Charcutepalooza #8 Binding
The August challenge is binding; combining meat to make a terrine. I’ve been looking forward to this one. I have been making meat for 8 months now as part of the Charcutepalooza Year of Meat. When I first got the book, the terrine chapter was the one that got me excited because it was something familiar that I knew I could do and for some reason terrine’s and pate are a bit of a weakness of mine. Since I started making meat the prosciutto and bacon have over taken the terrine in the popularity stakes, but I still get excited about the terrine, and yet again it goes back to those oh so important food memories. Game terrine was my Boxing Day speciality when we lived in the UK. Whenever I see terrine or pate on a restaurant menu I always have to try it.
Despite my love of terrine, my repertoire is pretty small, so I was very excited at the thought of trying a new terrine recipe. I eagerly read the chapter on terrine’s and pate and had to stop myself from making the pork pie (a classic British dish, originally made in the county I was born and bred). I didn’t think the pork pie quite fit the bill for this challenge, but I will be making it some time soon. Not long after I bought Charcuterie I also bought Jane Grigson’s Charcuterie and French Pork Cook Cookery. It’s been thumbed but not cooked from, until now. I took the expertise from Ruhlman combined with the ingredients from a Grigson duck terrine and came up with this.
I marinated the duck breast slices in Port and orange juice over night. The following morning I minced the duck leg, pork and veal, combined it with the egg, parsley, thyme and some of the marinating liquid (port and orange) and seasoned to taste. This was then layered with the duck meat and the duck liver.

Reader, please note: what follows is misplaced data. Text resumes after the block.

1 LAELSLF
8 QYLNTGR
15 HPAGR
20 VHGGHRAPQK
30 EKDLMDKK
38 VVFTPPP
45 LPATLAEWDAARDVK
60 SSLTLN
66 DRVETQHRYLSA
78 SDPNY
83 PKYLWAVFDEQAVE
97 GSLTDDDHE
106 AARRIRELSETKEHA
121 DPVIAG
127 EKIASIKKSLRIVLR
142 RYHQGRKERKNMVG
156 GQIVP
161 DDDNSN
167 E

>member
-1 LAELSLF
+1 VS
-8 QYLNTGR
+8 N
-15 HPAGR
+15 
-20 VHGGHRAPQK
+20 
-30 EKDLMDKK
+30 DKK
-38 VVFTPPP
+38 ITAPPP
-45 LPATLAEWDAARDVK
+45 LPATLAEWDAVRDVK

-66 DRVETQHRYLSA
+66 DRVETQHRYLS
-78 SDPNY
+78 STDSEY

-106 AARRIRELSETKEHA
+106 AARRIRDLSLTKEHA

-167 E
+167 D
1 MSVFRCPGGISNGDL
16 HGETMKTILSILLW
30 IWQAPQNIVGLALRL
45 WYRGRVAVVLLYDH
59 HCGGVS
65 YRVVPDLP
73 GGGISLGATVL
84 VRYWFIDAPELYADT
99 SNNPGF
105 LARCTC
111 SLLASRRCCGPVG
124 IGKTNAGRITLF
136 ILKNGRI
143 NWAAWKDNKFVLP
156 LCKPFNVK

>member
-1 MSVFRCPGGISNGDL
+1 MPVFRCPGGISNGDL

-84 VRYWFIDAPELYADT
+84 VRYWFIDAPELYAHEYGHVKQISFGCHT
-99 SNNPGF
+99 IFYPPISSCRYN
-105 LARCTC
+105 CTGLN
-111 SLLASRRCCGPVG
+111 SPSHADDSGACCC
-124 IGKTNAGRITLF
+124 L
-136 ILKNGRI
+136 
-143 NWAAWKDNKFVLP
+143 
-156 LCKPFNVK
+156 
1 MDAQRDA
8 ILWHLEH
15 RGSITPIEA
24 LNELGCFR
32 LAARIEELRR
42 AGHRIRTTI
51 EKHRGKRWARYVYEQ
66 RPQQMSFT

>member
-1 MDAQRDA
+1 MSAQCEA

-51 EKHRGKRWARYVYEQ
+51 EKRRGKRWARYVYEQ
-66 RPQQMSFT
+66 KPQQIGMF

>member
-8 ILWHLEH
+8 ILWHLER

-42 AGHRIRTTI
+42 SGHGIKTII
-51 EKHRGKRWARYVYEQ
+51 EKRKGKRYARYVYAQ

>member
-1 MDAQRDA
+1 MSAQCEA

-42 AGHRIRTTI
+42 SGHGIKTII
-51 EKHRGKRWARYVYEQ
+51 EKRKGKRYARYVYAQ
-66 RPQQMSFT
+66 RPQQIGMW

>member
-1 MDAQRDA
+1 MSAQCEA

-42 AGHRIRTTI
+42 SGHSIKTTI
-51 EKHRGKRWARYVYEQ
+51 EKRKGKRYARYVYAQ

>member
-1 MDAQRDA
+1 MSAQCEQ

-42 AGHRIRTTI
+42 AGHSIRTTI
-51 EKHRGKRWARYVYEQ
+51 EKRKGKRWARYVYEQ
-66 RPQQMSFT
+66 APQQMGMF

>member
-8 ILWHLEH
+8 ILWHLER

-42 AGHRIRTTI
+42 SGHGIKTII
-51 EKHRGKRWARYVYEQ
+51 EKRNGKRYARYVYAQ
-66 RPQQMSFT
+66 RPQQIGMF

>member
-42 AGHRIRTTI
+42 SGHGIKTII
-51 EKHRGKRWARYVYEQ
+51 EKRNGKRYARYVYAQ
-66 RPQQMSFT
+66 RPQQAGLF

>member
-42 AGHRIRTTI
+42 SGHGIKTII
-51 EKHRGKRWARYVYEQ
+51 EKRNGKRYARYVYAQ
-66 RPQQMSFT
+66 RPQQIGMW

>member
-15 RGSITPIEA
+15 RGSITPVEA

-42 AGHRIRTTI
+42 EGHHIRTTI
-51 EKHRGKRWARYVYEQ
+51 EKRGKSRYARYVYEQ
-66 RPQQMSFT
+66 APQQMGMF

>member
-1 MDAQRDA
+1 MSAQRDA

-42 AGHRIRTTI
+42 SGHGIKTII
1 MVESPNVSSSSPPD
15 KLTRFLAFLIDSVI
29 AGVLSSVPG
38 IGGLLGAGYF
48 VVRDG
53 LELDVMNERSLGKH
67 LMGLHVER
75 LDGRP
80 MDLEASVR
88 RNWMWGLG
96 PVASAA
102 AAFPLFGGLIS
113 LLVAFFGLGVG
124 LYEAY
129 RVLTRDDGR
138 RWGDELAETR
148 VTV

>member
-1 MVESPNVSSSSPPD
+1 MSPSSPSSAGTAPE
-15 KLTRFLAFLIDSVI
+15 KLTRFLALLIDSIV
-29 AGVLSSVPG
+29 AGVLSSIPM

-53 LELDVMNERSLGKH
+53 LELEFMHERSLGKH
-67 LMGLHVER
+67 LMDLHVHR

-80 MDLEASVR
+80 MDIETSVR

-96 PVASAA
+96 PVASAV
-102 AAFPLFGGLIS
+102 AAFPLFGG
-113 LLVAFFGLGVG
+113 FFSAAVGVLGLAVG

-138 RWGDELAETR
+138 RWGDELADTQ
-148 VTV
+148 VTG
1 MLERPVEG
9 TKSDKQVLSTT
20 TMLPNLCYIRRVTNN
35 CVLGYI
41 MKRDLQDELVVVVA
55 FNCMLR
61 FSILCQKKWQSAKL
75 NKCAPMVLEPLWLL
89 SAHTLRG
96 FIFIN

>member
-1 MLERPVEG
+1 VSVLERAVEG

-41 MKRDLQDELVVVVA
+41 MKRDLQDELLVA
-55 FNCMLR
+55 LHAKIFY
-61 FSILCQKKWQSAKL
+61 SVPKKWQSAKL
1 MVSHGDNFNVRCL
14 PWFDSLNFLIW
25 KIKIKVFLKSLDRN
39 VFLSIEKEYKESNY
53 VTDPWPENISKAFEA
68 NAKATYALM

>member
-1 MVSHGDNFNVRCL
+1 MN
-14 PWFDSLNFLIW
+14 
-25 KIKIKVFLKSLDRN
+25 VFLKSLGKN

It was baked in the oven for a couple of hours and allowed to cool in the terrine dish. Once it was cool, I served it with some homemade bread and cornichons. I have struggled with homemade bread over the years. Trying to bake it from time to time, but always being disappointed by the results. This time I thought I would follow one of Ruhlman’s recipes from his Baking App. It worked. For the first time, in the ten years since I first tried to make homemade bread, I made a loaf that wasn’t doughy and tasted just as good the day after as it did when it first came out of the oven.
I made a baguette . The recipe was meant to make one French stick, but my baking tray (and oven) were not big enough for one, so I cut it in half and made two perfectly formed half loaves. Sliced, with butter, they were an excellent accompaniment to my terrine. So that’s another, unexpected new skill I can add to my year of meat, I can can now make bread too!